Domestic Violence Agency Affected By Cuts In Federal Funding
Posted August 1, 2001
CHATHAM COUNTY, N.C. — This year, the
Governor's Crime Commission
changed the way it distributes federal money to domestic violence organizations. The goal is to spread it evenly throughout all 100 counties, but this means some counties received much less money this year.
Almost everyone supports the idea in theory, but it's causing big problems for one agency in Chatham County. A year ago, Denise Hart left the father of her children, the man she says abused her for many years.
"He would just feed on that low self-worth I had and just keep bringing me down," she says.
Hart got away with the help of Family Violence and Rape Crisis Services of Chatham County, but now the group is in financial trouble. Executive Director Jo Sanders says the agency lost $135,000 in federal funding this year.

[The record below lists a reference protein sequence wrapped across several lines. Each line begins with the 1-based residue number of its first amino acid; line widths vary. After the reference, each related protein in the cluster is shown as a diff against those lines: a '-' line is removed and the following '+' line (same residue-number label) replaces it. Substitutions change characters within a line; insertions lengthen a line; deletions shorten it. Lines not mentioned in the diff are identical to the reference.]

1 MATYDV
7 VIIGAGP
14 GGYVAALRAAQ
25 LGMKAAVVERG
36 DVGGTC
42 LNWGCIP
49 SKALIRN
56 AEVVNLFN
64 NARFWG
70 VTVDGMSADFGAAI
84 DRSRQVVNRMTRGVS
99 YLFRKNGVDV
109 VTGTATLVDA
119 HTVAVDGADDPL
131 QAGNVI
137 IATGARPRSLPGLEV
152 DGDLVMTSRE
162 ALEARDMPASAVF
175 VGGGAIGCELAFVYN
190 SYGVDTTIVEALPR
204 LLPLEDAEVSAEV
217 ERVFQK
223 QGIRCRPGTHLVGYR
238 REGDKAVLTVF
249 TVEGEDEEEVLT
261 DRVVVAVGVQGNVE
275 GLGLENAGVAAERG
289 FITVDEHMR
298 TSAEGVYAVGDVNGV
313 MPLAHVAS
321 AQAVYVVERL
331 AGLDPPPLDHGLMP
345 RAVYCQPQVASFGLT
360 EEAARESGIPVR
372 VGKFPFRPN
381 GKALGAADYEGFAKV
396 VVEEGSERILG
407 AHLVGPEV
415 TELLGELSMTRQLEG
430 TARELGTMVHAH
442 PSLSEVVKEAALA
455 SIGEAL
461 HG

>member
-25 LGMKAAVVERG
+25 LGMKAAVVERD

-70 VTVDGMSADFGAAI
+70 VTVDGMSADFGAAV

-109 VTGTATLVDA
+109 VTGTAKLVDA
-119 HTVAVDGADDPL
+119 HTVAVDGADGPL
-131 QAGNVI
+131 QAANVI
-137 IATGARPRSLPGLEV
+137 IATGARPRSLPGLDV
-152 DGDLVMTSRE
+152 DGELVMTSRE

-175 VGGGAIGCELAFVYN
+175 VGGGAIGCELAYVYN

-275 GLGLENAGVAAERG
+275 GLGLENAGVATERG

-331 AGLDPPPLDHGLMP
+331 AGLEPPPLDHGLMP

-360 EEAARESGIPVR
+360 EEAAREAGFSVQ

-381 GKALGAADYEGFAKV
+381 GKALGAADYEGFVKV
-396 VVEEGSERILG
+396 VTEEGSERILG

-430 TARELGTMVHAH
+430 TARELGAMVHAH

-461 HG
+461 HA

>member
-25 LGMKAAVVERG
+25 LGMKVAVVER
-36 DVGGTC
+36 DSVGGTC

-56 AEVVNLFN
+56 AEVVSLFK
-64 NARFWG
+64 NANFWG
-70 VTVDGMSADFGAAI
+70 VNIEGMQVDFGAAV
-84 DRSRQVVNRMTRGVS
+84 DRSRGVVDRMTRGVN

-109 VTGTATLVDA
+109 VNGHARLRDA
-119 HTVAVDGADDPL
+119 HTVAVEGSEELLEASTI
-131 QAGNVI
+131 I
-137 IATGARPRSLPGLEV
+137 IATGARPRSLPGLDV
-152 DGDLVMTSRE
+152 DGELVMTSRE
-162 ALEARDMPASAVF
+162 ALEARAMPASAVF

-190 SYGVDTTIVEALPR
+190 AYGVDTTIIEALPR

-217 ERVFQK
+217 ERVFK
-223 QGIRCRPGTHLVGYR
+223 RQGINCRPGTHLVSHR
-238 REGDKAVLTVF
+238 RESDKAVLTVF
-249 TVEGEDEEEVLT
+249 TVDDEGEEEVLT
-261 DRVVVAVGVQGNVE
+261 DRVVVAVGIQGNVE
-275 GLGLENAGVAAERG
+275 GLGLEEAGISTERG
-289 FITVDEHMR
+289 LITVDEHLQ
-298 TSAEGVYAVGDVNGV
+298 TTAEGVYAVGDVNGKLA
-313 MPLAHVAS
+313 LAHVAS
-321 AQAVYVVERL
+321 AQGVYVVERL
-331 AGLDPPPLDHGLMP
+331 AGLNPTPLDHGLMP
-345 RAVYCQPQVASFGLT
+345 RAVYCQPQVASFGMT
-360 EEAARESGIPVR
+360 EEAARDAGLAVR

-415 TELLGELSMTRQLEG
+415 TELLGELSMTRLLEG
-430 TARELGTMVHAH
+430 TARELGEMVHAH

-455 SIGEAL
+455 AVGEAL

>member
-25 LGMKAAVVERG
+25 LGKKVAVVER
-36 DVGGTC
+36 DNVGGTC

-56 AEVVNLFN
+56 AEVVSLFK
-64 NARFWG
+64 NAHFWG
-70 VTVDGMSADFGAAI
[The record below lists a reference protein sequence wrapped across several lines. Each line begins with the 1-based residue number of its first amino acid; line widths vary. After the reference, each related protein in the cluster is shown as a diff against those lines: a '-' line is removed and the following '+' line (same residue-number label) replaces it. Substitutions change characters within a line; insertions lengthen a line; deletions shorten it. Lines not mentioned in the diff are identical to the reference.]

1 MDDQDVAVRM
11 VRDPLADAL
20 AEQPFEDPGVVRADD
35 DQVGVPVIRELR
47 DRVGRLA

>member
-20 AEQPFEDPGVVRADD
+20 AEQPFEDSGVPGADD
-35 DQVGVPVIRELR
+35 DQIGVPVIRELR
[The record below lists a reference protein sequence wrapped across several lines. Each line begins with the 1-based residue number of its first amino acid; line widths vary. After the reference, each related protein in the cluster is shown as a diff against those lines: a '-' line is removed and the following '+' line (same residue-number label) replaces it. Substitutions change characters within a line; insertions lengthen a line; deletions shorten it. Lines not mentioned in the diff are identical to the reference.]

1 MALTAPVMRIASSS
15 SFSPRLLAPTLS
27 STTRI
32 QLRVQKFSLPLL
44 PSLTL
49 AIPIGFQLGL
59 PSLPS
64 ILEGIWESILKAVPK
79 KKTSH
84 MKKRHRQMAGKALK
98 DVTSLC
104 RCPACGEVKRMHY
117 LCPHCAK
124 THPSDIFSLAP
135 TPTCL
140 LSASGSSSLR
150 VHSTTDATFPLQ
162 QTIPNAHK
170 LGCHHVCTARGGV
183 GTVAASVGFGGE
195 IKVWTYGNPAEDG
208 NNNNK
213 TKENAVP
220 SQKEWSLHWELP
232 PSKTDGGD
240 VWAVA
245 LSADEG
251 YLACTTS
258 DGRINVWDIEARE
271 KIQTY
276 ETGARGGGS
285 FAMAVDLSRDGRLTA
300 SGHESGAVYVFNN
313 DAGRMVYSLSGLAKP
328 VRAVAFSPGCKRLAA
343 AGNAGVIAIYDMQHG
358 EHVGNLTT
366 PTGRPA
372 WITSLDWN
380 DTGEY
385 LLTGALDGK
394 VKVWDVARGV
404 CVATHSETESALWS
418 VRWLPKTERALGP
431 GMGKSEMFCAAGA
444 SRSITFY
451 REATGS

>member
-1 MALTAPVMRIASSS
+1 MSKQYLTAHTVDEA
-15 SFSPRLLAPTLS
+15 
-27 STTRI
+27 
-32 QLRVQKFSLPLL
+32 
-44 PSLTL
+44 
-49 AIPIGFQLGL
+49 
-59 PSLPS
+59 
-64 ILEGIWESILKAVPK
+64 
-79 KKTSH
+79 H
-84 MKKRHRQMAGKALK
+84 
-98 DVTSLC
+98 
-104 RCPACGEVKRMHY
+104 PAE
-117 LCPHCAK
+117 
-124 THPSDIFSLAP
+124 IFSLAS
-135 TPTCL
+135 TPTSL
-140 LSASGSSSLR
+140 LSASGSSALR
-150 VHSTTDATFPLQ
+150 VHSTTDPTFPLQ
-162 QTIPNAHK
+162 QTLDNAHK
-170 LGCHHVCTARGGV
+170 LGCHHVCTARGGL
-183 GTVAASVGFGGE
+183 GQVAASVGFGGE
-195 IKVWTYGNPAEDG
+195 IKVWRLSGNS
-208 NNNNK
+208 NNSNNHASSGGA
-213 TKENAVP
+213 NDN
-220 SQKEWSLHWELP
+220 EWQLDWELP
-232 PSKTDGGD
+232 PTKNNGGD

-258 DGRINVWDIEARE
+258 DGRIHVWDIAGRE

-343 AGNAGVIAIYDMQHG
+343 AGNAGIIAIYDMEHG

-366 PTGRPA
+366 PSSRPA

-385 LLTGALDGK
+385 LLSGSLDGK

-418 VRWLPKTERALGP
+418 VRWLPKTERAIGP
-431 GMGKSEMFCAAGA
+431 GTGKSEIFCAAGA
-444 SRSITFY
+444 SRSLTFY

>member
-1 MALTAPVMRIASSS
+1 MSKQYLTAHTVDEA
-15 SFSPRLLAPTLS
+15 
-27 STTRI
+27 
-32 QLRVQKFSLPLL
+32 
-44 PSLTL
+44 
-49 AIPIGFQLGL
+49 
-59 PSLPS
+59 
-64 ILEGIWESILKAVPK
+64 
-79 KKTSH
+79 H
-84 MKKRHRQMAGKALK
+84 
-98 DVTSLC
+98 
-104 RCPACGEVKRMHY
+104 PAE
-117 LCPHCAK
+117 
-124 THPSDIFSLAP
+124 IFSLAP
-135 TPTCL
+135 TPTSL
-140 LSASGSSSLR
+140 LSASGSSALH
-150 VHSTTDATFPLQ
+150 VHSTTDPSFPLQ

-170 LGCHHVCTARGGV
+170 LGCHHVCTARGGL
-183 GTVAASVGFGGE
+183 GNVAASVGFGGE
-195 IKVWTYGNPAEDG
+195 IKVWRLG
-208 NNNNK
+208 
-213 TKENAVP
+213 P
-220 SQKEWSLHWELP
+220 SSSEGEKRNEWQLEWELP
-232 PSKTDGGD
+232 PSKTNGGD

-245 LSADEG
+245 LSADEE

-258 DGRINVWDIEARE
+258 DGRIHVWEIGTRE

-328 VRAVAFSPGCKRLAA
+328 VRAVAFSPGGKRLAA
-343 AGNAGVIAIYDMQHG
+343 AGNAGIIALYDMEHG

"It has meant that we have had to cut back on a number of services," she says. "To begin with, we have had to put on our hiring freeze. One of the results is that we've lost our bi-lingual counselor advocate."
Barry Bryant of the Governor's Crime Commission says the group had to cut the amount of federal grants to many agenices in order to give money to counties without services.
"Fourteen counties in North Carolina that never before had domestic violence services to provide to victims now do have those services available," he says.
Despite layoffs and cutbacks in services, the Chatham County group is still facing a $70,000 deficit. On August 23, the Governor's Crime Commission says will re-examine the funding policy and decide whether or not to make changes.